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Stellantis Invests $55 Million in Air Taxi Start-Up

by | July 3, 2024

Stellantis has invested an additional $55 million in Archer Aviation, a pioneer in the fast-emerging field of drone-like flying taxis. That follows a previous $110 million investment the Euro-American automaker made in Archer. And it comes at a time when the start-up completed a milestone flight and is preparing to open up a new assembly plant in Georgia.

Archer Midnight Airtaxi

The Archer Midnight prototype made a critical flight test, transitioning between vertical and horizontal flight.

Dozens of companies are racing to get airborne in the emerging market for eVTOL aircraft – more commonly referred to as flying cabs. And they’re lining up some big partners, including a number of major automakers.

Stellantis has announced a new $55 million investment in Archer Aviation, on top of $110 million it previously committed. The latest round of funding comes as Archer cleared a significant milestone, a flight test that saw it “transition” from a vertical, helicopter-style take-off to more conventional winged flight. Its Midnight prototype was then able to transition again for a vertical landing.

Airtaxi market gets lift

“The future of transportation is looking up – quite literally,” said Tim Jackson, an expert on the new field who’s book, “Dude, where’s my flying car? Has just gone into print. He describes the field as a “game changer,” and notes it is “happening sooner than you might think.”

Dozens of companies have launched development programs, including major aerospace manufacturers like Boeing and Airbus, as well as start-ups such as Archer.

Supernal S-A2 - lifting off rendering

A rendering shows the Supernal S-A2 flying cab being developed by Hyundai.

Archer is one of several of these new entries that has found support from the auto industry. Toyota has partnered with Joby Aviation which, like Archer, is based in California. Hyundai, meanwhile, has created its own airtaxi subsidiary, Supernal.

Dreams take flight

“Few things rival the excitement of seeing a dream take flight. I applaud the innovation, expertise and hard work of the engineering and manufacturing teams from Stellantis and Archer,” said Carlos Tavares, Stellantis CEO. “With this additional investment in Archer, we remain on course for a future where freedom of mobility extends beyond today’s roads.”

Stellantis first teamed up with Archer in 2020, initially buying stock on the open market and then entering a partnership. With the latest investment it has now pumped $165 million into the start-up. The Euro-American automaker is also providing manufacturing assistance, noted Archer CEO Adam Goldstein.

“The commitment by Stellantis to Archer has been unrivaled, from its foresight to provide the manufacturing expertise and capital needed to accelerate Archer’s business objectives, to the strategic vision and steadfast support from Stellantis CEO Carlos Tavares,” said Goldstein. “Together, we’re working to redefine urban transportation, opening new worlds of opportunity for citizens across the globe by providing more efficient access to people, places, and events across the regions they live in.”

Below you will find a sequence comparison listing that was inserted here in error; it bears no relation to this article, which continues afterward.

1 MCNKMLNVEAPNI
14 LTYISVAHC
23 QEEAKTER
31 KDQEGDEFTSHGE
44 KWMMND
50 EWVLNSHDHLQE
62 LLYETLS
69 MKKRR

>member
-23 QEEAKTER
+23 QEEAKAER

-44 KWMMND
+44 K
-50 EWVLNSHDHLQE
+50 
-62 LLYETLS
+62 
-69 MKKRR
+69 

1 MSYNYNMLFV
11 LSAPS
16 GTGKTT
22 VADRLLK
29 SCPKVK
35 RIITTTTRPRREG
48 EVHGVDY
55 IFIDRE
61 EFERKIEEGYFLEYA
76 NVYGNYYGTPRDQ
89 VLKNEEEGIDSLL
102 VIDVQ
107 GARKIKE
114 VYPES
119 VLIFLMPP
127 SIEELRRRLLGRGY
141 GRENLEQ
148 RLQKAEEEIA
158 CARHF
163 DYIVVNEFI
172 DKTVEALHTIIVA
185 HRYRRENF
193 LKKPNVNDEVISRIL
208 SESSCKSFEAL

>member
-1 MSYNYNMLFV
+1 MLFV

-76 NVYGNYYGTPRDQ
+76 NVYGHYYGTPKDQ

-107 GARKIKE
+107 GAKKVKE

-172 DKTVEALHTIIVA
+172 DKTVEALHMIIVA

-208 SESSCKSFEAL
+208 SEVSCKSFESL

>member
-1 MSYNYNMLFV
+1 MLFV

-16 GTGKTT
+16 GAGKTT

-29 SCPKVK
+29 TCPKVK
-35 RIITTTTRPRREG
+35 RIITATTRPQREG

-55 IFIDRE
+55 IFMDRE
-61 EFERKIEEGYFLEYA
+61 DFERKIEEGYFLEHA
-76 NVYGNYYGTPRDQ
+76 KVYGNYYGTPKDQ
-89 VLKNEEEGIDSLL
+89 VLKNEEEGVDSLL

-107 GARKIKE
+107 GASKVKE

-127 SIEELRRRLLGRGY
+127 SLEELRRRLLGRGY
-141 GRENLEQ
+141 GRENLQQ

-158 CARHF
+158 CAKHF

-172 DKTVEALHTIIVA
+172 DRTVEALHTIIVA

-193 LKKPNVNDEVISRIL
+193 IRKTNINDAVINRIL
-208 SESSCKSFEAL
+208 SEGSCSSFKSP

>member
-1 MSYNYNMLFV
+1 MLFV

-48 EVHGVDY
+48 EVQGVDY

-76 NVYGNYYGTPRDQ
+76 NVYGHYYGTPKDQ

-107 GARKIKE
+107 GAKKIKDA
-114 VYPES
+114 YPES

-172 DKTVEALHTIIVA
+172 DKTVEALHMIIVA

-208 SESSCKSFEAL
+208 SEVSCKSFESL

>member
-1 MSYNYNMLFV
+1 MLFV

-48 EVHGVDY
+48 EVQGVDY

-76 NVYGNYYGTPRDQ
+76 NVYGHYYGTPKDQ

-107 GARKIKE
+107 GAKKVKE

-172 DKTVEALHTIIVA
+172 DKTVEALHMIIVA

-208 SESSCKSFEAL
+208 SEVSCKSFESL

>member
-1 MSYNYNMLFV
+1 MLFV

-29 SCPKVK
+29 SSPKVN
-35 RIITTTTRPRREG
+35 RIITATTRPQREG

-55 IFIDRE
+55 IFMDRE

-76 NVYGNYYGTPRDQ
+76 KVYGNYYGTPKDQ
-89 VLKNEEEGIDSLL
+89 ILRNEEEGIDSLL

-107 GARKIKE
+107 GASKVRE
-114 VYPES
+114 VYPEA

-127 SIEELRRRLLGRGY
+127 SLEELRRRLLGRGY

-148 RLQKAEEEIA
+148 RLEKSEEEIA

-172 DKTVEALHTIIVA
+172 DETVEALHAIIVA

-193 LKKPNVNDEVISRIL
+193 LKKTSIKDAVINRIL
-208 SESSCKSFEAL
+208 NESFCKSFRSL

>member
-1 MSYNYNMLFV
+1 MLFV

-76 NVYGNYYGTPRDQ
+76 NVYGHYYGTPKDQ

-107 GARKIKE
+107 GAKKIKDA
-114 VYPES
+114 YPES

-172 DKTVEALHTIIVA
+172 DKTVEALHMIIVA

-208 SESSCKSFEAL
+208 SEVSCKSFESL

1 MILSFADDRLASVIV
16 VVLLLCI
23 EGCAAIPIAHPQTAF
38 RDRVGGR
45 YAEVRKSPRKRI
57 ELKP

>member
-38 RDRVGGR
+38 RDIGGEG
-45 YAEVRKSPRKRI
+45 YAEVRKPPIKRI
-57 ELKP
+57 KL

More Airtaxi News

The breakthrough flight

So far, most of the airtaxi ventures have yet to get off the ground. A few have achieved only the most basic test flights. Archer, however, reached a milestone last month.

One thing these various wannabe manufacturers have in common is the use of drone-like designs. Their crafts typically use anywhere for four to more than a dozen electrically powered rotors. As with unmanned drones, the rotors provide lift for vertical take-off and landing – which is why they’re commonly referred to as eVTOL aircraft.

Some continue to operate with those rotors positioned parallel to the ground, like a helicopter. During its pilot flight, the Archer Midnight, for one, rotated them to face forward, more like a conventional aircraft, its wings then providing most of the lift, in level flight. At its destination, Midnight’s rotors transitioned again for a vertical landing.

Archer Factory

Archer intends to complete construction at its Georgia plant this year.

Production plans

A production version of the Archer Midnight will provide room for four passengers. Unlike a few potential competitors it will use a human pilot. The goal is to provide quick 10 to 20-minute flights that could replace long drives in crowded urban areas. The most commonly perceived use for such aircraft is to serve as a shuttle from urban hubs to airports. They could, for example, replace the current helicopters shuttling behind New York’s JFK and downtown.

Even before the maiden flight, Archer had begun construction of a manufacturing facility in Georgia. The 350,000 square-foot factory is set to open later this year.

Archer initially plans to produce up to 650 aircraft annually once it receives the necessary approval from the Federal Aviation Administration and authorities in other parts of the world.


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